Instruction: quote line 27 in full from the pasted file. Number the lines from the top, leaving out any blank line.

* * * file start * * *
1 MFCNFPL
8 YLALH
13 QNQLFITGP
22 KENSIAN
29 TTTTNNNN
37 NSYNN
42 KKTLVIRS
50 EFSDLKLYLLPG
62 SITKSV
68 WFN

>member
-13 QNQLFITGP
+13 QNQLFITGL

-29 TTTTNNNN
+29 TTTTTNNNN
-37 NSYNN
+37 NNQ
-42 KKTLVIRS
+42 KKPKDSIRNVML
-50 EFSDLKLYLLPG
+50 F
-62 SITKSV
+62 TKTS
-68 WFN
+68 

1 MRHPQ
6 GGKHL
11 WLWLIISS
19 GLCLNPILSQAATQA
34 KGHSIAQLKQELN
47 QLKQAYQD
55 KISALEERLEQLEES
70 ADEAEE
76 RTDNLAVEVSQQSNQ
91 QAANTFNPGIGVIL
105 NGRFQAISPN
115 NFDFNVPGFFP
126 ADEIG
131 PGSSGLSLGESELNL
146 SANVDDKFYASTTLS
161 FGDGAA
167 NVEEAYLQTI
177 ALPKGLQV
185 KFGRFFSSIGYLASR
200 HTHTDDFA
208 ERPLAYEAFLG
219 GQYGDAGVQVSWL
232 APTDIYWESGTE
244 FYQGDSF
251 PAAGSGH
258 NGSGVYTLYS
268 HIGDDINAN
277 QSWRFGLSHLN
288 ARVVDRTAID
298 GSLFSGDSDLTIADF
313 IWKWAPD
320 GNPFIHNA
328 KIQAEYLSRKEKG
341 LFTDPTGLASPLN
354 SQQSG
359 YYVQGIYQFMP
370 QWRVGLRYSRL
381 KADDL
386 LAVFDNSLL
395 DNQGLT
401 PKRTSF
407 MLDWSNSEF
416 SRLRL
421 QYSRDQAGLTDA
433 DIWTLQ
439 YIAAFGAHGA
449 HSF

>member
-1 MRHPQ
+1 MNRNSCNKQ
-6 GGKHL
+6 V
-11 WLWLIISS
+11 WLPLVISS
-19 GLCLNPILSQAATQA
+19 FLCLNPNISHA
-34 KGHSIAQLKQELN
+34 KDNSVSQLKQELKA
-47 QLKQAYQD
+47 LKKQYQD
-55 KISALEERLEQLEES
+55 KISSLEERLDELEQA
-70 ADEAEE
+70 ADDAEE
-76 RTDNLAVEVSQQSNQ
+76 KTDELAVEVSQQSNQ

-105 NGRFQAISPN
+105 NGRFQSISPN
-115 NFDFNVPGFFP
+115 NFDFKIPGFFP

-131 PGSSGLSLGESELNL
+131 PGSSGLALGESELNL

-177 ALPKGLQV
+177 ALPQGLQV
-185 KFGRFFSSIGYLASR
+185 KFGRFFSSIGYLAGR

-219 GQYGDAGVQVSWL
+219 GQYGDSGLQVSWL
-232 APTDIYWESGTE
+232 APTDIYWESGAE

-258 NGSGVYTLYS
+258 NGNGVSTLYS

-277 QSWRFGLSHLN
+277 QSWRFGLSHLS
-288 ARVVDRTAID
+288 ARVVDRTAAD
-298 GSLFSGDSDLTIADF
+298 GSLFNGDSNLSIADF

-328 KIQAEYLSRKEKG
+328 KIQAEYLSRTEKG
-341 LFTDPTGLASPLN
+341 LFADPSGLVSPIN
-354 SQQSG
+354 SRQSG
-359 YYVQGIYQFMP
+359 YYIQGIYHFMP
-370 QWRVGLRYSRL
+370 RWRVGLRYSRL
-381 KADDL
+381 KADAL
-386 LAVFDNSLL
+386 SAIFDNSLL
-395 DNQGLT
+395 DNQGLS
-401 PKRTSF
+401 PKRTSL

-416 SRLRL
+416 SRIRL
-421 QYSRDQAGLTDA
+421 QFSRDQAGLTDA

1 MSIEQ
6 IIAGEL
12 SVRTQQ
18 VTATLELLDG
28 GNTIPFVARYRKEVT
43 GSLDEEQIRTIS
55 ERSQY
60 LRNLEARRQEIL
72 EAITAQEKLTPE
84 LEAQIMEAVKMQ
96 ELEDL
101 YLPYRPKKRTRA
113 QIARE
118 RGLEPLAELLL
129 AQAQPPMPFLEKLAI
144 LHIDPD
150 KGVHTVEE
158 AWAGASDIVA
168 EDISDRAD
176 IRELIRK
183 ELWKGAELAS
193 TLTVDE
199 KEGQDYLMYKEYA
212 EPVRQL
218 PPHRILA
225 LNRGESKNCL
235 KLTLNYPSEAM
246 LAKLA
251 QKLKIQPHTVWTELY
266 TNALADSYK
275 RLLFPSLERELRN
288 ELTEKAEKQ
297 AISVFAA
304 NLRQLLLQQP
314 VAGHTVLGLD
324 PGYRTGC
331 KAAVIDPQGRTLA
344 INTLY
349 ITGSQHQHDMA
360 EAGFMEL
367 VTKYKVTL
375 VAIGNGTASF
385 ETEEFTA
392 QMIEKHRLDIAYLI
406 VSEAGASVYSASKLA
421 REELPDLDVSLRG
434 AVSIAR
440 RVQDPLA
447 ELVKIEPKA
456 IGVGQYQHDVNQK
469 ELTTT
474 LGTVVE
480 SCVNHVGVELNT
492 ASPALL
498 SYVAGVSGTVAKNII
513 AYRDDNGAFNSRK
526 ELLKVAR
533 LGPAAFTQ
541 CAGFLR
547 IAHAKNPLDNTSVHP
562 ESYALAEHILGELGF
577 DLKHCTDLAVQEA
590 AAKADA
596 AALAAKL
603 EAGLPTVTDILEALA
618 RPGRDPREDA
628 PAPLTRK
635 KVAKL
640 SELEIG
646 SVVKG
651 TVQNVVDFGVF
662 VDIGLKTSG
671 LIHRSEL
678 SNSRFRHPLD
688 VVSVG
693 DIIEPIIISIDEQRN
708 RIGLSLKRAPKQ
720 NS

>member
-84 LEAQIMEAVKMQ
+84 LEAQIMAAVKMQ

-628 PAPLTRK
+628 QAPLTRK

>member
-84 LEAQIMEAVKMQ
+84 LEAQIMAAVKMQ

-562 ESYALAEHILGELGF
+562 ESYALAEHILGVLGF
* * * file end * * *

6 GGKHL